17. Abowd & Beale Framework • Interactive Cycle (Contd…) • System attribute values rendered to Output • User observes the output and asses the result of interaction w.r.t the Goal Presentation Observation Articulation Performance Problems in interaction = Problems in translation 10/12/2014 17 The Interaction

  18. Abowd & Beale Framework • Example: Video Recording using a remote control • Ineffective Interaction: User not sure VCR is set to record properly • Articulation: User pressed the keys on the remote in the wrong order • Performance: VCR may record any channel but remote control lacks the channel selection • Presentation: VCR display does not indicate the setting of program • Observation: User does not interpret the feedback properly 10/12/2014 18 The Interaction

  19. Contents • Introduction • Models of Interaction • Ergonomics • Interaction Styles • Interactivity • Experience, Engagement & Fun 10/12/2014 19 The Interaction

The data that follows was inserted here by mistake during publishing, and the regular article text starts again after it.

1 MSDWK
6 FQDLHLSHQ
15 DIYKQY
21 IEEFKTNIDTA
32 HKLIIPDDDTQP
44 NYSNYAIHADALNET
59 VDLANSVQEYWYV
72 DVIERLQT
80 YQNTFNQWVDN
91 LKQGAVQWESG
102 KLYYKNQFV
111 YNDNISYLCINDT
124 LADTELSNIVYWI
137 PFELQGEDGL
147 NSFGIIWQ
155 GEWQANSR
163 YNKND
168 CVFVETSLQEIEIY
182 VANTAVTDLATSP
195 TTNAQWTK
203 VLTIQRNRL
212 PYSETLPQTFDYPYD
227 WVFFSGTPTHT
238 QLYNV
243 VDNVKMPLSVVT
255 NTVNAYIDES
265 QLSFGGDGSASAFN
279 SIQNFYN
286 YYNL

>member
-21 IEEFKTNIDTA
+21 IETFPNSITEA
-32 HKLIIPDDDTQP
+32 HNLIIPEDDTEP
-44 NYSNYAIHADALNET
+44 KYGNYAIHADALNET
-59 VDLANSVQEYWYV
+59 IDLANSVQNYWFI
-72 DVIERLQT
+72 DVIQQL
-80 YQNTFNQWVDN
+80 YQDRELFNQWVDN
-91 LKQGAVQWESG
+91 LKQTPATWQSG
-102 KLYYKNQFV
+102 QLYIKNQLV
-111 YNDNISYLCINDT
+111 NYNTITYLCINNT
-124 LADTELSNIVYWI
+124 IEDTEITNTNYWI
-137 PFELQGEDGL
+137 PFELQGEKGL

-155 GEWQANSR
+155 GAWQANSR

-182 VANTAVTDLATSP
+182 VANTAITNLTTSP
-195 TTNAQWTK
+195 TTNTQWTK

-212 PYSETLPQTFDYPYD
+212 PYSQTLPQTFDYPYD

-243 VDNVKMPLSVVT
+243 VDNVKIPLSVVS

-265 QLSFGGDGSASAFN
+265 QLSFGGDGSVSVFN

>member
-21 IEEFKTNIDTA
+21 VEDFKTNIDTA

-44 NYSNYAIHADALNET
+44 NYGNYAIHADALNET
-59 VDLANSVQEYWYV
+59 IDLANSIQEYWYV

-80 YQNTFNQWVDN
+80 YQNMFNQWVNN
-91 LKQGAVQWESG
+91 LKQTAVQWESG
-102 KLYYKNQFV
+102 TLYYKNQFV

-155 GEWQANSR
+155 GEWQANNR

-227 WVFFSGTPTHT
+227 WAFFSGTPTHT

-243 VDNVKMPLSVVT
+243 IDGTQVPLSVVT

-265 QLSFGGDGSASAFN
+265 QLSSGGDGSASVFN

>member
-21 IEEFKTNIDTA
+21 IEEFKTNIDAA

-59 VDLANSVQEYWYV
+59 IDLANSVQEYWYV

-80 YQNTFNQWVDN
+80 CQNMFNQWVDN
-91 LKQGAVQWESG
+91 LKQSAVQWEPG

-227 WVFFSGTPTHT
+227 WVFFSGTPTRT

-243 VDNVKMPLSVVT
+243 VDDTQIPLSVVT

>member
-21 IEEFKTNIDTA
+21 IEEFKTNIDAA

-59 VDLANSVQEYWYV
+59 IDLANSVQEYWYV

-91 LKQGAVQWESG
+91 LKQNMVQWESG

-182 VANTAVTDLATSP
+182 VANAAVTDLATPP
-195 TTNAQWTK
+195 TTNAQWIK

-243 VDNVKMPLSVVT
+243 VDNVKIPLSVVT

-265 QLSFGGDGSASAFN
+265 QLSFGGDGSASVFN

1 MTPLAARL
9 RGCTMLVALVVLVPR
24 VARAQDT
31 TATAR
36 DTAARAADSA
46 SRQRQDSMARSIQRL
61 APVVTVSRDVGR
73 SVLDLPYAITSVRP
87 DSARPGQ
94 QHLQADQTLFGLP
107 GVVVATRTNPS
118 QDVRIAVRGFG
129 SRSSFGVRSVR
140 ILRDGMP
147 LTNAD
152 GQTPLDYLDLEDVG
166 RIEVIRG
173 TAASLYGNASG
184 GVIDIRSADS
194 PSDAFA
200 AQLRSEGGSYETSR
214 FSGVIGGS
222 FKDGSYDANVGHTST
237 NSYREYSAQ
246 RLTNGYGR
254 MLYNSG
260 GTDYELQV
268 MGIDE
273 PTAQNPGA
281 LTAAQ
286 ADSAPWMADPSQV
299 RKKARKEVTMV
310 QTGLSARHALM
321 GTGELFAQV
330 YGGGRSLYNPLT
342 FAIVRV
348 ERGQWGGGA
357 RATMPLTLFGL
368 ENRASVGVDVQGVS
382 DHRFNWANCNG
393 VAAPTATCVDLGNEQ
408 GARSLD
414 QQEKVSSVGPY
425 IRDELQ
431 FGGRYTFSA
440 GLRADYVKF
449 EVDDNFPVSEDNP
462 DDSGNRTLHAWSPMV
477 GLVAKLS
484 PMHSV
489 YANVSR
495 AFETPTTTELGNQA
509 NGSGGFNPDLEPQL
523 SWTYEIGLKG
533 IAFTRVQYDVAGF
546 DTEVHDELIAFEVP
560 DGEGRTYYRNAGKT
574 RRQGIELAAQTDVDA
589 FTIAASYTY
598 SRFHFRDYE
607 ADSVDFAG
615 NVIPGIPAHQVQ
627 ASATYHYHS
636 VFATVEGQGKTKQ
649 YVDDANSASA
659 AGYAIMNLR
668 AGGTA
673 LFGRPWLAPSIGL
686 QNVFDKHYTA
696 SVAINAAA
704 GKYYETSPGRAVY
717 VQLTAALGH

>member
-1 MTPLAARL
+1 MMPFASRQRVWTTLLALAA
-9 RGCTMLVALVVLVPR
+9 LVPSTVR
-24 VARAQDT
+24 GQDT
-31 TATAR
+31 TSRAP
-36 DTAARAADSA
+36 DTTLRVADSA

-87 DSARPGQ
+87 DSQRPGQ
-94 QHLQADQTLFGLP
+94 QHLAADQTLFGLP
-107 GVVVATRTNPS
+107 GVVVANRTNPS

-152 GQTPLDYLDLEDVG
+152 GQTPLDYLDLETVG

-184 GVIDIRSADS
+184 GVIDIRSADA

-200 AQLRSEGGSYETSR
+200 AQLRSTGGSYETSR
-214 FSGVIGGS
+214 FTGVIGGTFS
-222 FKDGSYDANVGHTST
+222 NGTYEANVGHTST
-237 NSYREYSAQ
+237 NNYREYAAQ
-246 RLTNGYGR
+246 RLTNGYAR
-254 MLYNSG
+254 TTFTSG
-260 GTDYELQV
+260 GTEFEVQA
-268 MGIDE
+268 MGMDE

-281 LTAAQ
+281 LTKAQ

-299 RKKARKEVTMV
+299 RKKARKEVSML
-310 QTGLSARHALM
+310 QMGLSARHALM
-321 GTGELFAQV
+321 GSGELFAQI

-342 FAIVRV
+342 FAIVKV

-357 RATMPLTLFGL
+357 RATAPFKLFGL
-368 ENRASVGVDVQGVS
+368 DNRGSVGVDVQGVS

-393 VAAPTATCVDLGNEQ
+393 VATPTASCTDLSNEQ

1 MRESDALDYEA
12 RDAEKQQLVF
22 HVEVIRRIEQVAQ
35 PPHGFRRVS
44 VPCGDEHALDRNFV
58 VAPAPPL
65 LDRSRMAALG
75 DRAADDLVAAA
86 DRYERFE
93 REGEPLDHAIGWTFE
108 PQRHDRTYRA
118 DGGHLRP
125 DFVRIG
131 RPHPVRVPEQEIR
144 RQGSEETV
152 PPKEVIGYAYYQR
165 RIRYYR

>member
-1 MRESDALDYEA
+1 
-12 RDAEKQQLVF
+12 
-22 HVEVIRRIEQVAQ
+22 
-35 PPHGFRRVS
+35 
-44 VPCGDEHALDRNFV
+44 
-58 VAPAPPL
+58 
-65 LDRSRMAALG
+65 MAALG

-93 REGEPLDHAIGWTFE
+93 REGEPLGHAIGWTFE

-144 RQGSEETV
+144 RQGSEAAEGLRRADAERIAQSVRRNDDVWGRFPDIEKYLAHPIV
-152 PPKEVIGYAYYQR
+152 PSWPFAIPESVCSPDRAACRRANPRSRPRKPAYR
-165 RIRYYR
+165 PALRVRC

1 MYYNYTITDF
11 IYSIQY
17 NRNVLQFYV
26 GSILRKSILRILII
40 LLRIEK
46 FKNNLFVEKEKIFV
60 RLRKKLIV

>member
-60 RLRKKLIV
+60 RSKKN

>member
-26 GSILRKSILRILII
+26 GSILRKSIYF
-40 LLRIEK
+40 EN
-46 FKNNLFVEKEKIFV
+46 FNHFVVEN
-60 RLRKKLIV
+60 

20. Ergonomics Physical Aspects of Interaction 10/12/2014 20 The Interaction

  21. Ergonomics • Ergonomics is the science of designing the job, equipment, and workplace to fit the worker • Ergonomics involves arranging the environment to ‘fit’ the person in it • Ergonomic Design/Products • Easy to use and comfortable • Reduce fatigue, strain • Enhance productivity 10/12/2014 21 The Interaction

  22. Ergonomics Examples • Arrangement of Controls & Displays • Grouped according to: Function, Sequence, Frequency • Surrounding Environment • Design of work Environment • Where will the system be used? • Who will use it? • For how long will it be used? • Seated users: Comfort, Back support etc. 10/12/2014 22 The Interaction